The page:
If you are now saying you don't accept this statement, then clearly your views are incoherent, and there is no reason why I should bother wasting any further time here.

      No, I'm not saying I don't accept it. I'm saying you've missed my point. "As Marx understood money" — i.e., money in the full sense of the category: definitive money. If we're discussing money without qualification or modifier, then that's what it'd default to, since that is defined as having a trait ("measure of value") that fiat lacks on its own. Symbolic money Marx discussed elsewhere, a separate species that nevertheless relates back to the full sort, regardless of whether that happens to be through a direct legal guarantee or in a way heavily mediated by market forces.

      If you had taken the time to glance at even a few words of that Germer paper I recommended, you'd be saving yourself a fair bit of confusion right now. But that would actually require a willingness to see this as a scholarly pursuit rather than a chance deploy ideologically driven disinformation to shout down rival views.

      And yes, you are indeed wasting your time right now, though not at all for the reasons you think.

      Delete
    7. "Just to be absolutely clear, are you claiming that Marx nowhere distinguishes "inconvertible paper money issued by the state and having compulsory circulation," and also never claims that "the domestic market does not need any metal"?"

      No, I meant what I said, no more, no less.

      Marx refers to "inconvertible paper money issued by the state" but clearly thinks it is ultimately unworkable and would collapse:

      "The function of gold as coin becomes completely independent of the metallic value of that gold. Therefore things that are relatively without value, such as paper notes, can
      serve as coins in its place. This purely symbolic character is to a certain extent masked in metal tokens. In paper money it stands out plainly. In fact, ce n'est oue le premier pas qui coute.

      We allude here only to inconvertible paper money issued by the State and having compulsory circulation. It has its immediate origin in the metallic currency. Money based upon credit implies on the other hand conditions, which from our
      standpoint of the simple circulation of commodities, are as yet totally unknown to us. But we may affirm this much, that just as true paper money takes its rise in the function of money as the circulating medium, so money based upon credit takes root spontaneously in the function of money as the means of payment.

      The State puts in circulation bits of paper on which their various denominations, say £1, £5, &c, are printed. In so far as they actually take the place of gold to the same amount, their movement is subject to the laws that regulate the currency of money itself. A law peculiar to the circulation of paper money can spring up only from the proportion in which that paper money represents gold. Such a law exists; stated simply, it is as follows: the issue of paper money must not exceed in amount the gold (or silver as the case may be) which would actually circulate if not replaced by symbols. Now the quantity of gold which the circulation can absorb, constantly fluctuates about a given level. Still, the mass of the circulating medium in a given country never sinks below a certain minimum easily ascertained by actual experience. The fact that this minimum mass continually undergoes changes in its constituent parts, or that the pieces of gold of which it consists are being constantly replaced by fresh ones, causes of course no change either in its amount or in the continuity of its circulation. It can therefore be replaced by paper symbols. If, on the other hand, all the conduits of circulation were to-day filled with paper money to the full extent of their capacity for absorbing money, they might to-morrow be overflowing in consequence of a fluctuation in the circulation of commodities.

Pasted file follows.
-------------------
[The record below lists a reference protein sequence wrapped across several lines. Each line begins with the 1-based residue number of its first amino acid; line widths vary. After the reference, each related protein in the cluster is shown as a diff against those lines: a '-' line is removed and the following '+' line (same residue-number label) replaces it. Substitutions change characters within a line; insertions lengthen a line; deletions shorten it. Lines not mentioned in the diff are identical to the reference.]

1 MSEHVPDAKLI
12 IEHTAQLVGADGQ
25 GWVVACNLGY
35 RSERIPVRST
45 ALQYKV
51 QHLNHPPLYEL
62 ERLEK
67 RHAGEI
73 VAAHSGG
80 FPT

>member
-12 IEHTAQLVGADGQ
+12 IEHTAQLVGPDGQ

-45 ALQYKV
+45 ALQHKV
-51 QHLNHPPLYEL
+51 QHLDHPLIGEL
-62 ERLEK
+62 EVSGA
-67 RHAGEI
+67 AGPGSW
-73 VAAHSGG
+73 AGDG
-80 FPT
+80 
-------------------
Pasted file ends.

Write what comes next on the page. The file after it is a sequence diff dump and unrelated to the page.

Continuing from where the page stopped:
There would no longer be any standard.
      If the paper money exceed its proper limit, which is the amount of gold coins of the like denomination that can actually be current, it would, apart from the danger of falling into general disrepute, represent only that quantity of gold, which, in accordance with
      the laws of the circulation of commodities, is required, and is alone capable of being represented by paper.


      ....

      Paper-money is a token representing gold or money. The relation between it and the values of commodities is this, that the latter are ideally expressed in the same quantities of gold that are symbolically represented by the paper. Only in so far as paper-money represents gold, which like all other commodities has value, is it a symbol of value."
      (Marx 1906: 142-144).

      Delete
    8. "No, I'm not saying I don't accept it. "

      ...in which case any reasonable person would agree with me that Marx's LTV as it is presented in part 1 of vol. 1 of Capital is untenable.